Absence in the Seats of Power/Take Your Seat: A Collaborative Installation by Åse Gitte Svendberg
"I have been working with chairs for almost 60 years; chairs have been with me through my entire life. It began during my youth, when I would sit for hours on a wooden chair behind the counter of my father’s shop in Copenhagen, watching as he packaged dried fish and cheeses. In my mind, chairs will always be associated with the fragrant smell of that fish and cheese. After my short career in the theater, I needed a change. I traveled to Reykjavik and was greeted at the airport by the lovely perfume of dried fish. This moved me to become an installation artist; the smell of fish inspired me as the theater never had.
I began my work as an artist using only materials native to Iceland, such as sheepskin, wool, dried fish, and gravel. By doing this, I aimed to explore the Icelandic way of being. This passion carried me for many years, but after some time I decided I wished to focus on my related interest: chairs.When I moved to my current home, in the beautiful Icelandic mountains, I only brought food for a month, a blanket, and a chair. There, I discovered how vital chairs are, as I was too old to sit comfortably on the ground. I was, at that moment, transported back to my father’s shop, with that old wooden chair, watching him wrap dried fish and cheese in brown, waxy paper, tied off with a red and white string. This sparked within me something that had always been there; my love of the four legged form. From there, I let my love of nature and my spirituality guide my exploration of ‘the chair’.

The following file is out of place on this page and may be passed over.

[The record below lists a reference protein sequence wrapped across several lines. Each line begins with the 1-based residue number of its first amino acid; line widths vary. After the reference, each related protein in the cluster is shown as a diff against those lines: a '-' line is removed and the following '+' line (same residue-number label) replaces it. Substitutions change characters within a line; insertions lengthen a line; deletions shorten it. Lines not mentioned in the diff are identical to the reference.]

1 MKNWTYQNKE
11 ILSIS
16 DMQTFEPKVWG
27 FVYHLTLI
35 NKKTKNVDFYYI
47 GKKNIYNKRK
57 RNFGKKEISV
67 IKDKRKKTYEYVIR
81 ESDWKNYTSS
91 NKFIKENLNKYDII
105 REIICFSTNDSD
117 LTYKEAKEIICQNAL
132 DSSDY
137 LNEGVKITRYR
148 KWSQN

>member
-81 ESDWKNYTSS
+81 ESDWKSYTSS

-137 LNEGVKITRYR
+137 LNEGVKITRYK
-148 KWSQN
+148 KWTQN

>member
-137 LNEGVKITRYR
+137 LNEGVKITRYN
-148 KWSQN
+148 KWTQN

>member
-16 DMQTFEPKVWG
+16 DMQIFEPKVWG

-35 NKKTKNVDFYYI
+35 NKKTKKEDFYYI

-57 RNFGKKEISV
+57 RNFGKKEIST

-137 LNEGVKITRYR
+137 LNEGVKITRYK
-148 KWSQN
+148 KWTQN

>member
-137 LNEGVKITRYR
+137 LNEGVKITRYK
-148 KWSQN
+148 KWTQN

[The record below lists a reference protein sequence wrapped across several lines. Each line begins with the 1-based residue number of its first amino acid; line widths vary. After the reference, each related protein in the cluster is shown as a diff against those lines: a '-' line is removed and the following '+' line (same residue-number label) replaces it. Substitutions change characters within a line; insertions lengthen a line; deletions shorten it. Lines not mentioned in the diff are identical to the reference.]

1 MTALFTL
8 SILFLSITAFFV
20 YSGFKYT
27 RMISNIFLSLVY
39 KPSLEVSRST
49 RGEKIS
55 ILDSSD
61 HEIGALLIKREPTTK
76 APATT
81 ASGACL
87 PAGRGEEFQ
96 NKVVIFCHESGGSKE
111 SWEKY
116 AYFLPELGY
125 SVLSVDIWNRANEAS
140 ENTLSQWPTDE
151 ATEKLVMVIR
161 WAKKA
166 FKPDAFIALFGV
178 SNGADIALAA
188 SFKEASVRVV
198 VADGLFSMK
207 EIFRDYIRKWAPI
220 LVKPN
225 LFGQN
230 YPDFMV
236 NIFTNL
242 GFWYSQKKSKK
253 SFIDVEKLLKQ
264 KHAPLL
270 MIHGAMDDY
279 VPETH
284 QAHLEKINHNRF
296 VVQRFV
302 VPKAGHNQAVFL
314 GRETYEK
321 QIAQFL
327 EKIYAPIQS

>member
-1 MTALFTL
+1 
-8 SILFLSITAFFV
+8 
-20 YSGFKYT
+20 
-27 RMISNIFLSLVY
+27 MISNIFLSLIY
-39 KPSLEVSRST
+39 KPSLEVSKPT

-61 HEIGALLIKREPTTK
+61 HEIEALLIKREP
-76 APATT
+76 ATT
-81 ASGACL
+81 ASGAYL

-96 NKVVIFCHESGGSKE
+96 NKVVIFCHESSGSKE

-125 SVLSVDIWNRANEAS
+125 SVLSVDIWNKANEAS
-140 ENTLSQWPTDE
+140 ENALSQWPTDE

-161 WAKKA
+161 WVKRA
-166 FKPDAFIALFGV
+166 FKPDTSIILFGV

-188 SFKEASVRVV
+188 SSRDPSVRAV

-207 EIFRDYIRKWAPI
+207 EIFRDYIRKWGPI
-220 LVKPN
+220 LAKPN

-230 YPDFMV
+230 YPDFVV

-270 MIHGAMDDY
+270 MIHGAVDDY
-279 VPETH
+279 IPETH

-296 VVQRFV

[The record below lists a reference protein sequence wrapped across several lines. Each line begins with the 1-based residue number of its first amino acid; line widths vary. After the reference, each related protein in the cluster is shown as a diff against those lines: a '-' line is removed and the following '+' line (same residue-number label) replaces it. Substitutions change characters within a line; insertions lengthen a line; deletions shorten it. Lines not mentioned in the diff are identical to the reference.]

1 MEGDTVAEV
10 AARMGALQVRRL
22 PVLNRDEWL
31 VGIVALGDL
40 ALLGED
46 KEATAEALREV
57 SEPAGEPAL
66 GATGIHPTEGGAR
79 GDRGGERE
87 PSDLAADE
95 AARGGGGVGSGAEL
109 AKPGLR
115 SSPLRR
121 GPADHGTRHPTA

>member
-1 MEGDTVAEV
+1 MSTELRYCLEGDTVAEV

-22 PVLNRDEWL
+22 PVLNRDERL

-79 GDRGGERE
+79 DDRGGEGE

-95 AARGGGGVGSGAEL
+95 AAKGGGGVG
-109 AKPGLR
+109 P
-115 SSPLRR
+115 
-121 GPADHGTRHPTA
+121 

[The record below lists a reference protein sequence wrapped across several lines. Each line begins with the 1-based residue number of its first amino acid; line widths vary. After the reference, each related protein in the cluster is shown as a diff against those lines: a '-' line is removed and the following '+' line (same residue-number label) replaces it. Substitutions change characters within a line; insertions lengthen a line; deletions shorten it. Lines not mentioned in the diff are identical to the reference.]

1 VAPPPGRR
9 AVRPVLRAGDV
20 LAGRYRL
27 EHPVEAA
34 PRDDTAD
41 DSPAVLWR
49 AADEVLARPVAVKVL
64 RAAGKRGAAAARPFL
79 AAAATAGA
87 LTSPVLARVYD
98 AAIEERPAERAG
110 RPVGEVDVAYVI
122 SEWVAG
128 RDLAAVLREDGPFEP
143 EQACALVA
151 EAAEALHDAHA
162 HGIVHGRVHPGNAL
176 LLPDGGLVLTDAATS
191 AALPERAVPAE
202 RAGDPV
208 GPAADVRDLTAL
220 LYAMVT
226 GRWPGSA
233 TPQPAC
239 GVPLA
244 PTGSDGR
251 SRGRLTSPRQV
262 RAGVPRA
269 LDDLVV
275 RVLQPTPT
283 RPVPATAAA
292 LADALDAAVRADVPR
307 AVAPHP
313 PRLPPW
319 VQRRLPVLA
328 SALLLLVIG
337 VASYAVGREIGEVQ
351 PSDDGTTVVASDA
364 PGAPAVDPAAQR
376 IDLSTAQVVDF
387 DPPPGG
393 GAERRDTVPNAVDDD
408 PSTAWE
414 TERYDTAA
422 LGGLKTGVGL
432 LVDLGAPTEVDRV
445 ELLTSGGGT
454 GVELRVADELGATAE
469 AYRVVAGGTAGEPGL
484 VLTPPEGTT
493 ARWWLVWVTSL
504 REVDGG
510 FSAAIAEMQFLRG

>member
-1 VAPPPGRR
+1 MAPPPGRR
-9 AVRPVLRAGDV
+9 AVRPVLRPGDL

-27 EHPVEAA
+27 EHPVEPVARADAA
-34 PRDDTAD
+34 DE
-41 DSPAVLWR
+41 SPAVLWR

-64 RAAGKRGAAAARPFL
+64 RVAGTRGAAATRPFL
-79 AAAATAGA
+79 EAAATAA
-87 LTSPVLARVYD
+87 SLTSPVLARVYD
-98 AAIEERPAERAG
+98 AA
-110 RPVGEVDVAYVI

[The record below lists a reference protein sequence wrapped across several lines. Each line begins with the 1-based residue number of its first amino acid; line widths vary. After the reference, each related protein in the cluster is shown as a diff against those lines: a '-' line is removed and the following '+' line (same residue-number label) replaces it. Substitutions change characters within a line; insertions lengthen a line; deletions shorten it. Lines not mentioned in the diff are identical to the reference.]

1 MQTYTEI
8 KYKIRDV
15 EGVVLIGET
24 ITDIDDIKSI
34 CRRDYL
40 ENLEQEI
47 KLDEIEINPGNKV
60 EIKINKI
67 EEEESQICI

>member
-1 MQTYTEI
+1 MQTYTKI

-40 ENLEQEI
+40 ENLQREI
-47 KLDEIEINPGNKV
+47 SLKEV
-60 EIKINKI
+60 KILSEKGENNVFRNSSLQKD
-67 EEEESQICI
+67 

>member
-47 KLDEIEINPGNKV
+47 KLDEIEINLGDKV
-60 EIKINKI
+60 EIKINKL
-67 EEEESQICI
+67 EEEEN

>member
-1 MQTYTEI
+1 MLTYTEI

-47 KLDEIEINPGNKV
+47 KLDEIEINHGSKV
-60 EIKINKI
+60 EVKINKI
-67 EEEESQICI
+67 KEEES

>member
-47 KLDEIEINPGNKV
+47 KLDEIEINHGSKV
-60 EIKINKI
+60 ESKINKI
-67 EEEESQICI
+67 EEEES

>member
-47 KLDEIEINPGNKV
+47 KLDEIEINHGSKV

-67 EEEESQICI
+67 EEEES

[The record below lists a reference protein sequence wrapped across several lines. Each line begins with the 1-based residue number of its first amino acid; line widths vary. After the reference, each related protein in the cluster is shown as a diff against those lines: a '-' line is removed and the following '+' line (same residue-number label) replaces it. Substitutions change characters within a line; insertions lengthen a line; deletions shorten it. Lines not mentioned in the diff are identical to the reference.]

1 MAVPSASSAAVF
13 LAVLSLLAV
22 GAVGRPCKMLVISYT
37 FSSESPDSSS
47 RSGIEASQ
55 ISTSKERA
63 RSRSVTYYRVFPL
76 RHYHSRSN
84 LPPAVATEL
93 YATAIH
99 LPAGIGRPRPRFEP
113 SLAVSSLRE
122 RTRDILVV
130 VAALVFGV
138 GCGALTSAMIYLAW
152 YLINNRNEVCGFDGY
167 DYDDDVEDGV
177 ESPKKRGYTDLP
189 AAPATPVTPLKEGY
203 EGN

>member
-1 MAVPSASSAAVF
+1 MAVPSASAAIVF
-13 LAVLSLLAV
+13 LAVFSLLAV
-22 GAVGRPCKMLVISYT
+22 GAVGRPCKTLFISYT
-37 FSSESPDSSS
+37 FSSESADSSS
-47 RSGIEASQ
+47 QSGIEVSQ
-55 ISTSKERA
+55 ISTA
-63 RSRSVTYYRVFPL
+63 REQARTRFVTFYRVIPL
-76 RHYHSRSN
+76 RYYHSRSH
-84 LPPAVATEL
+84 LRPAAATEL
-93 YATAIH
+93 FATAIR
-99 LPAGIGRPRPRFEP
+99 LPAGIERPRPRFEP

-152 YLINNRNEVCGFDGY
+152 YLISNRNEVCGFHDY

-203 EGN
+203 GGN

“Why chairs?” Many people have asked me. I work with chairs because of the intrinsic tension which they possess. As I discovered during my time in the Icelandic mountains, chairs are a necessity, a part of civilization which cannot be escaped. They have been present for much of human history, and will remain so for the foreseeable future. In a way, chairs are witnesses to civilization itself.
I have always felt negatively towards many aspects of society, especially lust for power and greed. By moving to the mountains, I had wished to distance myself from all of these, and civilization in general, in order to convene with nature. Yet through bringing a chair to my rural dwelling, I had undermined my own intentions. The chair was witness to my existence, and connected me to humanity regardless of my intentions. Furthermore, an empty chair creates a vacuum of power, whereas a filled chair is a space taken up. In that way, we are all drawn to chairs. Who among us does not wish to sit when a chair is placed before us? We want to fill the vacuum, to take the space for ourselves. To be with nature, I could not sit in the chair, yet my human body required at times that I must.
Thus, my work with chairs centers around this deep-seated tension: the inescapability of society and civilization against the unforgiving majesty of the natural world. The colors in this exhibition center around Icelandic natural beauty; the red of Rauðhólar (iron-rich formations from lava fields), the blue of the Iceland Sea, the black of volcanic rock, and the chartreuse of Yellow Moss. The exhibition also focuses on how chairs have been a connector between the concepts society versus nature in my own life."